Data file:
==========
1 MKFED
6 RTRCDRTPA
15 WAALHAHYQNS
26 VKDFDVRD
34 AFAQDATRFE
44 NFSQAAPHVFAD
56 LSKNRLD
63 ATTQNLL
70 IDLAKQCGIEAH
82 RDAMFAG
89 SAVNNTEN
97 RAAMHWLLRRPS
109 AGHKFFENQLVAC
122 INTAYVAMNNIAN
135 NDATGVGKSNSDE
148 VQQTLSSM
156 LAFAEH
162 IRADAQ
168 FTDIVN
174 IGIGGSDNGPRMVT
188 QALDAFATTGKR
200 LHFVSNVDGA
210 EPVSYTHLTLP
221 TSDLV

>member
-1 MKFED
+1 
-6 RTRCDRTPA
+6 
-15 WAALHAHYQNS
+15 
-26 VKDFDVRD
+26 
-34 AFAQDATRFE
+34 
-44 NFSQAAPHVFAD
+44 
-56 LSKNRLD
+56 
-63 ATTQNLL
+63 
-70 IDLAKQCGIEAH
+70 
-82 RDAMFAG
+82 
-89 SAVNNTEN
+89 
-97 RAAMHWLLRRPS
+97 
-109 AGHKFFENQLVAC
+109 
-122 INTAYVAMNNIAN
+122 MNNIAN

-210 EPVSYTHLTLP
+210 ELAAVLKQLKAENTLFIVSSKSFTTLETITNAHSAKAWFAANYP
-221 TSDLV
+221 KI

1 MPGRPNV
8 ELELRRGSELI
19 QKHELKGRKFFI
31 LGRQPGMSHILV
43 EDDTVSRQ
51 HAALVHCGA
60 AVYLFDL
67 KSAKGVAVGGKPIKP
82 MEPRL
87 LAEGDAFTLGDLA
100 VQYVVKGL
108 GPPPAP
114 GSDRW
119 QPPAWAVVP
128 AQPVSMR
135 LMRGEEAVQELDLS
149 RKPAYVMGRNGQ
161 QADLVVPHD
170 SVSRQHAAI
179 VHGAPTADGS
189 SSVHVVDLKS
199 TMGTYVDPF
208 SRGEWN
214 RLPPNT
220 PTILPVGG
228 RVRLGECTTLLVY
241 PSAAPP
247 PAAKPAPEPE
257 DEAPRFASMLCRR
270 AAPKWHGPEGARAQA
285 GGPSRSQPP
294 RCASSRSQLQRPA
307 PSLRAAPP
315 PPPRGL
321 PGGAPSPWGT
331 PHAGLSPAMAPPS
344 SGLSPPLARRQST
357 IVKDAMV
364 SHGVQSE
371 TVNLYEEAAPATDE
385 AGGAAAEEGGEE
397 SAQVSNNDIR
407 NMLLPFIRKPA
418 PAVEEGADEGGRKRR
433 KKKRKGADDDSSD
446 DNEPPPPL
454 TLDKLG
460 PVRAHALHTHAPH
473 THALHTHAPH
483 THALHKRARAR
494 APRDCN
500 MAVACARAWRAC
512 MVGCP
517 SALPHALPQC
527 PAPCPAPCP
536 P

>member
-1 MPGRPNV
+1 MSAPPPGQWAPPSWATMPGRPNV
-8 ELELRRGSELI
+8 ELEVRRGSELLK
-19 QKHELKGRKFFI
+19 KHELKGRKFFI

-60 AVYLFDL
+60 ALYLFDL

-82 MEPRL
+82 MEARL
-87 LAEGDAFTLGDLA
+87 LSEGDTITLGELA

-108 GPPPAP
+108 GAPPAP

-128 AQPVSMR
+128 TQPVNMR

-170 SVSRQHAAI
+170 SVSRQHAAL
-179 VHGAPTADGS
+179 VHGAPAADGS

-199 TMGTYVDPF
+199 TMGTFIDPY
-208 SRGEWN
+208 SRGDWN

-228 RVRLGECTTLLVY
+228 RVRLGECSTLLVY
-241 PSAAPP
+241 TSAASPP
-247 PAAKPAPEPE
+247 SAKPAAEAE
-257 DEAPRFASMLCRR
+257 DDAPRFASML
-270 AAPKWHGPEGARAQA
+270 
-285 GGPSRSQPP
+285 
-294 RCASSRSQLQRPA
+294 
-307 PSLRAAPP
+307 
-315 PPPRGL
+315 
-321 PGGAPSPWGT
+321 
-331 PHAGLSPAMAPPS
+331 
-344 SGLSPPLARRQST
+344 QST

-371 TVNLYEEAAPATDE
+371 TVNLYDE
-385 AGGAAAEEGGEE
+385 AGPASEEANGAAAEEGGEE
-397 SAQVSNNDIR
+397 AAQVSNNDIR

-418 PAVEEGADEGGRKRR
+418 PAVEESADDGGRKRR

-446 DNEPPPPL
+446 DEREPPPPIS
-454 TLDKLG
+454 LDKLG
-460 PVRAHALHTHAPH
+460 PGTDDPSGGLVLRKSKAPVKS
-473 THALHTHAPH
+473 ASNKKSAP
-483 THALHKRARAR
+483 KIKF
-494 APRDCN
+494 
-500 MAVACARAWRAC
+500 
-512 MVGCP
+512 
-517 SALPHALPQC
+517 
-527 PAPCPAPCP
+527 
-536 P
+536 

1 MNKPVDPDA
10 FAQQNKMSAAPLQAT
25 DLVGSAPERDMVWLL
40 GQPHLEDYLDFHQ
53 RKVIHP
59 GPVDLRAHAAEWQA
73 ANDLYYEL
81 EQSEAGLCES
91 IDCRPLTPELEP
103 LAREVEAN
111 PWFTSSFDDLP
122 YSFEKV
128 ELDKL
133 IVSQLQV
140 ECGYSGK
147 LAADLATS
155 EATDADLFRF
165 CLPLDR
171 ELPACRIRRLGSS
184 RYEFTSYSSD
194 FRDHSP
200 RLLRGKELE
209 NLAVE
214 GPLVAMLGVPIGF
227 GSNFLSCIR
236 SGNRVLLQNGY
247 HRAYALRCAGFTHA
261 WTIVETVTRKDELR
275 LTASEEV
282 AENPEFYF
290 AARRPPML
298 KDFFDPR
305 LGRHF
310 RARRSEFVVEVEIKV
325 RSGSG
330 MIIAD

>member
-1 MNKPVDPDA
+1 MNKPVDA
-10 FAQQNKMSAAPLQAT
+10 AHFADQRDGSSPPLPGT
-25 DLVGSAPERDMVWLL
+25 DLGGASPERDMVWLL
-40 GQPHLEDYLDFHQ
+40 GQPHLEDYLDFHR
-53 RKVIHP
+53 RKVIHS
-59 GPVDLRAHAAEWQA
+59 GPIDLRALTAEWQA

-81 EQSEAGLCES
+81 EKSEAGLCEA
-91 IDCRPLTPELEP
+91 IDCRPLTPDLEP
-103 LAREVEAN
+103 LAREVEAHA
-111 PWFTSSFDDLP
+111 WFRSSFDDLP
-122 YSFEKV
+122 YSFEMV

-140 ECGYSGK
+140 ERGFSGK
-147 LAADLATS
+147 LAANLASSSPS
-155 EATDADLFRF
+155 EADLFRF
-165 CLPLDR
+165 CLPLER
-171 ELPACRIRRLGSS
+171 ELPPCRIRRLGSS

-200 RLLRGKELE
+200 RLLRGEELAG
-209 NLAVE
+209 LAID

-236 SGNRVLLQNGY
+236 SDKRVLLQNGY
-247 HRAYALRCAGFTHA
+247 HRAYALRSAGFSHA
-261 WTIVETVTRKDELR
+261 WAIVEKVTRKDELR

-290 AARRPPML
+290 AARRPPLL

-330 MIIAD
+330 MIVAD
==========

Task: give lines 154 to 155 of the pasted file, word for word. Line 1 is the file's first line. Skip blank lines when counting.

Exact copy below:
+307 
-315 PPPRGL